Weird Words? Is this not (I hear you asking) a breach of my copyright? Actually I’m a part of the genesis of this book. The original British version was for a while given away with copies of the New Oxford Dictionary of English; its editors in Oxford, being short of both time and money, mined my Weird Words section for inspiration in creating it.
Erin McKean has expanded and varied their selection and Roz Chast has added some delightful illustrations; I also wrote the webliography (a word for the online equivalent of a bibliography that might well be in the book itself) that appears in the current issue of Verbatim, which Erin McKean edits in her spare time from her day job as a Senior Editor in the North American Dictionary Program (she also edited a collection of pieces from that journal).
So readers will recognise a few of the words from the large set in my Weird Words archive, but there are hundreds more for your delectation, each of which has a sentence or two of explanation: apocrisiary (a person appointed to give answers); bablatrice (a female babbler), elaqueate (to free from a noose or other entanglement); jiffle (to fidget or shuffle), ochlophobia (an extreme or irrational fear of crowds), otacust (a spy or eavesdropper), pollinctor (a person who prepares a dead body for cremation or embalming), and siagonology (the study of jawbones). Here’s the complete entry for a seasonal example that’s longer than most:
qualtagh, the first person you meet after leaving your house on some special occasion. Also, the first person entering a house on New Year’s Day (often called a first foot). The new year’s qualtagh, for luck, is supposed to be a dark-haired man. A red-headed or female qualtagh is unlucky. Other things to bring luck to the house on New Year’s Day include serving black-eyed peas, having the qualtagh bring shortbread and whiskey (sounds fine for any day of the year), and sweeping all the garbage in the house out through the front door before midnight on New Year’s Eve (so that any of the misfortune of the past year is gone, not to return).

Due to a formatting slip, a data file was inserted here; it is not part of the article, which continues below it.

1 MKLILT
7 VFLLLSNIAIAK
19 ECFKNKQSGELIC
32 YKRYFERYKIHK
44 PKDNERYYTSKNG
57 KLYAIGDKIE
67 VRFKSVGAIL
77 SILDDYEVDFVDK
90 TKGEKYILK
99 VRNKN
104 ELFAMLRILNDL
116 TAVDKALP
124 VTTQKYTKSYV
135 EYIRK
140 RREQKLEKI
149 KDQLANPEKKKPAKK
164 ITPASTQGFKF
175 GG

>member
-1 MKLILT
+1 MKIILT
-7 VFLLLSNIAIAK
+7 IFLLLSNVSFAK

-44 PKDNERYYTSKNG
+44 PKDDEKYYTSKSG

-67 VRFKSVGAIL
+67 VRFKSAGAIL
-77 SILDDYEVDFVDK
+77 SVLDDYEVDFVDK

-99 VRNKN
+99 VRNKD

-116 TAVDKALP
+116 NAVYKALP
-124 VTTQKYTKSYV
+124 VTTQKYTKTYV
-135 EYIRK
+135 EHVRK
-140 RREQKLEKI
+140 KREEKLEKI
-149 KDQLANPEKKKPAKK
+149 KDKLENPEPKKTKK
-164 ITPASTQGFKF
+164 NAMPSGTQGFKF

Ms McKean even includes some instructions for creating your own weird words, which contains a table of suitable prefixes and suffixes.
Don’t assume that because I seem to have been a kind of honorary midwife to this book, and that my fingerprints may still be lightly discerned on parts of it, that I am uncritically puffing it. If you like my Weird Words section, you will certainly enjoy browsing through this list of oddities. One for the holiday book list?
[Erin McKean [ed], Weird and Wonderful Words, published by Oxford University Press, New York; hardback, pp132; ISBN 0-19-515905-5; publisher’s price in US $16.95; in UK £9.99.]